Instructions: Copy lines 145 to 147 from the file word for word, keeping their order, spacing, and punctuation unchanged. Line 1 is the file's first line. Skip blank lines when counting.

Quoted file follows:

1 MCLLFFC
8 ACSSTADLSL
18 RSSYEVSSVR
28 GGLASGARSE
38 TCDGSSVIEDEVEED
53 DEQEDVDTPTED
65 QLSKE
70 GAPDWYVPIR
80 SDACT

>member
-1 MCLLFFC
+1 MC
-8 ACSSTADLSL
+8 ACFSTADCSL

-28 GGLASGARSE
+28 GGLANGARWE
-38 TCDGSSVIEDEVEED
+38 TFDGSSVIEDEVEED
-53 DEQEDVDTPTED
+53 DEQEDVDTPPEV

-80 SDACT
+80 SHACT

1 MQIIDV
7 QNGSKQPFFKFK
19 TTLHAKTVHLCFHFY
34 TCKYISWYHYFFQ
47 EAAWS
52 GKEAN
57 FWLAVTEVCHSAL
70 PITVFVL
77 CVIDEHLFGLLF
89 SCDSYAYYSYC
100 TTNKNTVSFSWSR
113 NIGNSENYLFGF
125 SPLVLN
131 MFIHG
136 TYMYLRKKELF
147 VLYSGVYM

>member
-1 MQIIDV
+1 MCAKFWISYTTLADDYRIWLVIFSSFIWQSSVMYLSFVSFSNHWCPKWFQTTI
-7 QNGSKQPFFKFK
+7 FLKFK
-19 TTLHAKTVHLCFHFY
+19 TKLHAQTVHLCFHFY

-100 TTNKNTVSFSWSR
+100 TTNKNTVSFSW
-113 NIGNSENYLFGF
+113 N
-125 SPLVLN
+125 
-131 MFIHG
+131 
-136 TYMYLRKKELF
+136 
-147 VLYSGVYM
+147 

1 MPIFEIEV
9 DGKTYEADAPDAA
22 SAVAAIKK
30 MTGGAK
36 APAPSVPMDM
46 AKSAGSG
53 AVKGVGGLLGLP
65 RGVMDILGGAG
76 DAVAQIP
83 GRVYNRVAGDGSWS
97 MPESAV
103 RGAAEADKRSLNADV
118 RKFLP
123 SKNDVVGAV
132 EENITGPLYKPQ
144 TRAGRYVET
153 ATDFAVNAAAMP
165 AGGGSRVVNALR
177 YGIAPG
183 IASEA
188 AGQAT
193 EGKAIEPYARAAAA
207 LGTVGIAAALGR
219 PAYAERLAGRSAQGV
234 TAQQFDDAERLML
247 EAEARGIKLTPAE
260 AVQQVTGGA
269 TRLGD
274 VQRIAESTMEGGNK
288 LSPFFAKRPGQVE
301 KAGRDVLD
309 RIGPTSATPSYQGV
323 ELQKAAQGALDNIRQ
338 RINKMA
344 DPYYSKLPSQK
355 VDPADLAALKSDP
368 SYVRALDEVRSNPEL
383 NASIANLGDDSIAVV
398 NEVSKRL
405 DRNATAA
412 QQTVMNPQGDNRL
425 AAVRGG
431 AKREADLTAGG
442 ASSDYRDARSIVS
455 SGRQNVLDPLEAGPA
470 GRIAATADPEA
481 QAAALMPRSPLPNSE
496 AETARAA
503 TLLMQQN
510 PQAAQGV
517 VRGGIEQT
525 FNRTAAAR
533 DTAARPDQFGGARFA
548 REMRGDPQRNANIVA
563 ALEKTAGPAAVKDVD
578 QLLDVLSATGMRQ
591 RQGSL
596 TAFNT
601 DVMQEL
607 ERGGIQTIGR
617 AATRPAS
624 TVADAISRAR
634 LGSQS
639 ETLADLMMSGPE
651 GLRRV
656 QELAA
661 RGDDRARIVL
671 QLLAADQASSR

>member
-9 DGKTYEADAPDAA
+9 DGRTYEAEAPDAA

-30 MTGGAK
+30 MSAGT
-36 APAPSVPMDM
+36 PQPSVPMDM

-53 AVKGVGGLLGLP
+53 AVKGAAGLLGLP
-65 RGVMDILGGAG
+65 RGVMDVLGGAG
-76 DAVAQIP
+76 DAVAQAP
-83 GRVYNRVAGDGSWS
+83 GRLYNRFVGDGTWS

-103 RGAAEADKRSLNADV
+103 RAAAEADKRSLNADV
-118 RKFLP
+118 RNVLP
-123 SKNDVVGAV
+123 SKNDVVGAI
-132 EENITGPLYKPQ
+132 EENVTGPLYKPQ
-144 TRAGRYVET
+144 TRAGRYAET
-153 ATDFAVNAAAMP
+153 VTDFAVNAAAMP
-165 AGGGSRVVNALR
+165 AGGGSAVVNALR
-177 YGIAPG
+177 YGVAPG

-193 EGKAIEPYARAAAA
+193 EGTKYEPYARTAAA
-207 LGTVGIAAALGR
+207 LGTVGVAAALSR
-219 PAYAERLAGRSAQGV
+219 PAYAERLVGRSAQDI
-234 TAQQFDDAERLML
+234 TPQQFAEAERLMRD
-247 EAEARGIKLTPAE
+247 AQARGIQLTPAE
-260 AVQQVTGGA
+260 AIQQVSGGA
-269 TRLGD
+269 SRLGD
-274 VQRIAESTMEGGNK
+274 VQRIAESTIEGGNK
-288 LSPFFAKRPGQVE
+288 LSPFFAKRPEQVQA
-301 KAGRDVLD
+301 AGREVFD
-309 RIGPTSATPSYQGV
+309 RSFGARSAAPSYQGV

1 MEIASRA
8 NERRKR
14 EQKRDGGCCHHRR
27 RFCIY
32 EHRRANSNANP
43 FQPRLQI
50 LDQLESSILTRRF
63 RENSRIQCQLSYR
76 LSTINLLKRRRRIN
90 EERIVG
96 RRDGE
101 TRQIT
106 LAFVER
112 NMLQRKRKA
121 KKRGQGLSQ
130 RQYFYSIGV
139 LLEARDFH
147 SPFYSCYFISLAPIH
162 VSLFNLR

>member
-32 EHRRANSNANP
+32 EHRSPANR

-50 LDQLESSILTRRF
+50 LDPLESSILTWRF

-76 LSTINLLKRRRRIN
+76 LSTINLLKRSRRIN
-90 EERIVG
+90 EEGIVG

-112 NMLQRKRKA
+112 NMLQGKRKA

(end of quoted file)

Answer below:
-123 SKNDVVGAV
+123 SKNDVVGAI
-132 EENITGPLYKPQ